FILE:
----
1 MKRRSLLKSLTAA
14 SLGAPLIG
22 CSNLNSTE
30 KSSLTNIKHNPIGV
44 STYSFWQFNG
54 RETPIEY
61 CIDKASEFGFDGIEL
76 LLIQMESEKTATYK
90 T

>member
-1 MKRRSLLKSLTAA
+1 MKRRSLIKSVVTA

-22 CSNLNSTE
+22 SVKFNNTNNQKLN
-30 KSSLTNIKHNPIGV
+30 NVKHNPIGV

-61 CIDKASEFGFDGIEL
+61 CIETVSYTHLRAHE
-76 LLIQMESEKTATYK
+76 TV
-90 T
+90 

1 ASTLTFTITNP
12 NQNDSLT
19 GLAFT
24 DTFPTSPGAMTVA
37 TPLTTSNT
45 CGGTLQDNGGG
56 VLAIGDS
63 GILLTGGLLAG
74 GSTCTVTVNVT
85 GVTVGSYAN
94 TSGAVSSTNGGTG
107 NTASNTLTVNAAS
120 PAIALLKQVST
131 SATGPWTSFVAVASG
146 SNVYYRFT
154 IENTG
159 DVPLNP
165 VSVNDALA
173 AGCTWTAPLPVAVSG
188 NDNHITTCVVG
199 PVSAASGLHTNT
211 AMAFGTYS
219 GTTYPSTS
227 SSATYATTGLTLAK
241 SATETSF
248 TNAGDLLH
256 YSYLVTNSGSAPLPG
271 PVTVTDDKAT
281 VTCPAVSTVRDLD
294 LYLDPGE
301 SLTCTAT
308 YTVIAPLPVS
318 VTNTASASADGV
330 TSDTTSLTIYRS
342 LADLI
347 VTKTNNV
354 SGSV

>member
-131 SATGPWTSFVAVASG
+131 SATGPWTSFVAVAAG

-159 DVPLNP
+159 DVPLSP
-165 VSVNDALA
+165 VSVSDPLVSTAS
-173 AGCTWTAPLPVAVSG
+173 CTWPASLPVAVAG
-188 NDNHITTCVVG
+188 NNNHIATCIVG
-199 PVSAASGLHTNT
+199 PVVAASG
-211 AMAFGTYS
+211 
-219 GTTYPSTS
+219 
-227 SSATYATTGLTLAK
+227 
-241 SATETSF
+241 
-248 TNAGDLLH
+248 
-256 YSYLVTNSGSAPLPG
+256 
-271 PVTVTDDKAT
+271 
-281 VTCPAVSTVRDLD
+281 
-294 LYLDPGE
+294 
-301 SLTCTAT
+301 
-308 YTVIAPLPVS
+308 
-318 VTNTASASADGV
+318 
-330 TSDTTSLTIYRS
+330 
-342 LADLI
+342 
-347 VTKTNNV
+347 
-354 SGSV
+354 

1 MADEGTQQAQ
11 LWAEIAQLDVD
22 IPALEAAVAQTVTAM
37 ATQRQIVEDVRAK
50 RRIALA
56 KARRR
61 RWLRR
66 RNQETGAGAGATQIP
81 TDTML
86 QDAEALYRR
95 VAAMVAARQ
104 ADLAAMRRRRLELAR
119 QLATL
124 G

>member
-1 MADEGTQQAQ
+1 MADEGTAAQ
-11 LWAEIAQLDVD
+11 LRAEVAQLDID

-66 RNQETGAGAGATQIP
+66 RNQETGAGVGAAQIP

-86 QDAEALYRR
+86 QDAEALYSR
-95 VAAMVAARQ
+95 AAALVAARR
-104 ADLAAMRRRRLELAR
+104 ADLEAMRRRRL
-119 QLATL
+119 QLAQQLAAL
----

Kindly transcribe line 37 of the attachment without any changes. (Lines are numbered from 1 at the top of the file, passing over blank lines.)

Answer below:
146 SNVYYRFT